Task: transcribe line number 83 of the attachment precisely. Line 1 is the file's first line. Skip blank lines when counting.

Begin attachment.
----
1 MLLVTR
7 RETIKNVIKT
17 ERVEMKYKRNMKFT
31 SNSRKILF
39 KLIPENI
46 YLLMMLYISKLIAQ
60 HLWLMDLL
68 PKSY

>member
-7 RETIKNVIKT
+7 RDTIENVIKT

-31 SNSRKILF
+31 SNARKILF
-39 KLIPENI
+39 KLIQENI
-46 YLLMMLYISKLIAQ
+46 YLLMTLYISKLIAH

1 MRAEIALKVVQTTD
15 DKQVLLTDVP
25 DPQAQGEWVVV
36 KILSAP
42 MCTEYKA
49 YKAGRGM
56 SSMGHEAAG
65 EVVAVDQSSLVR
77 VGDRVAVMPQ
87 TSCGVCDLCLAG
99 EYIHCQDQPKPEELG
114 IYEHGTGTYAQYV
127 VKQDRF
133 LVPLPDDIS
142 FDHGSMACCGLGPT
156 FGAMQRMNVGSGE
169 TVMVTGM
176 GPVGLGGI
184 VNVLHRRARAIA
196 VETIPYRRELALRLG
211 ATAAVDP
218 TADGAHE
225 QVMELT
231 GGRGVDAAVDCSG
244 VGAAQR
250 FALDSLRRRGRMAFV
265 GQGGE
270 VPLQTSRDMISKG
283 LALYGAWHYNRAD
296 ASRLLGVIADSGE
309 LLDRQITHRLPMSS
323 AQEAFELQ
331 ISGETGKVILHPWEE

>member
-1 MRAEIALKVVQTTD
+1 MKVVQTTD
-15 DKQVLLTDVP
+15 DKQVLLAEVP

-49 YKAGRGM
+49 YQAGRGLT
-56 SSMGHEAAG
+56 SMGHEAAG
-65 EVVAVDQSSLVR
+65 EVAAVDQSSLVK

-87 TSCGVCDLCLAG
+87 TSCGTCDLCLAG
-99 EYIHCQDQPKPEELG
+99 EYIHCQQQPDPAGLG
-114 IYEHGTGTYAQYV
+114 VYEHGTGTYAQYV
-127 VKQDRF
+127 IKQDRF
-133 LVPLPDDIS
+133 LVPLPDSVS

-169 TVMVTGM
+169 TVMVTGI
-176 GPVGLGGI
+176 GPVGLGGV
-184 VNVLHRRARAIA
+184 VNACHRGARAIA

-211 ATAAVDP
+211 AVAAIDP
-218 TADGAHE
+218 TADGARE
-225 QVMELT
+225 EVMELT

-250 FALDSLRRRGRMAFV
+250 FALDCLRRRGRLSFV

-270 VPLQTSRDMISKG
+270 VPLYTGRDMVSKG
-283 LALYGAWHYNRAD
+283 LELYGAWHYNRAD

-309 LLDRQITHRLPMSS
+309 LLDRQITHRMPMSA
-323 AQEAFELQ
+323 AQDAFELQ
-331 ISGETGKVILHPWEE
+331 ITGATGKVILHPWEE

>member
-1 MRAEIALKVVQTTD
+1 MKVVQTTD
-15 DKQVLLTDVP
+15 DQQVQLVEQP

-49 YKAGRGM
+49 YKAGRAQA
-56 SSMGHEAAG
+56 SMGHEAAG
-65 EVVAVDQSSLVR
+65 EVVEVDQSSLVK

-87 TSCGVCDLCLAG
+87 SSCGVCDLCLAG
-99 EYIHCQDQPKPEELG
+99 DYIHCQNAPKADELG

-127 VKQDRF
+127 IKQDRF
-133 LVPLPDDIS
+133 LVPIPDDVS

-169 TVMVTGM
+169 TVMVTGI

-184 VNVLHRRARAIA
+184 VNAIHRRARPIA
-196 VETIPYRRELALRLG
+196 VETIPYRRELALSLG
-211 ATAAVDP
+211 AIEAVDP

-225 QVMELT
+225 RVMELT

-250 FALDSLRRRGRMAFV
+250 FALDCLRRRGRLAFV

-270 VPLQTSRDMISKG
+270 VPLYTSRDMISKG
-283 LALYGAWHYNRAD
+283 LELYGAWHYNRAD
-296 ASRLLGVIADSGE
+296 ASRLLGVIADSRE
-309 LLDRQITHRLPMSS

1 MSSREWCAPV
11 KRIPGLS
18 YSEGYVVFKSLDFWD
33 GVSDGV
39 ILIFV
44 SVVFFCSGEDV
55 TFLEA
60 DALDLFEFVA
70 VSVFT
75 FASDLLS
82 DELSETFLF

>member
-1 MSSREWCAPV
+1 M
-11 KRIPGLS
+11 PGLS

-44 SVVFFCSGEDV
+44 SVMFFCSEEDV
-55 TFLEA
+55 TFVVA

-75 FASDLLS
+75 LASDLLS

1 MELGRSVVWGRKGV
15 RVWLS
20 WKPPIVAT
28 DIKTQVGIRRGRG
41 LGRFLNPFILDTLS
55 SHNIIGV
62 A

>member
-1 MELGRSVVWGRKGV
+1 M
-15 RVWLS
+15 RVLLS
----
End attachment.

+225 EVMELT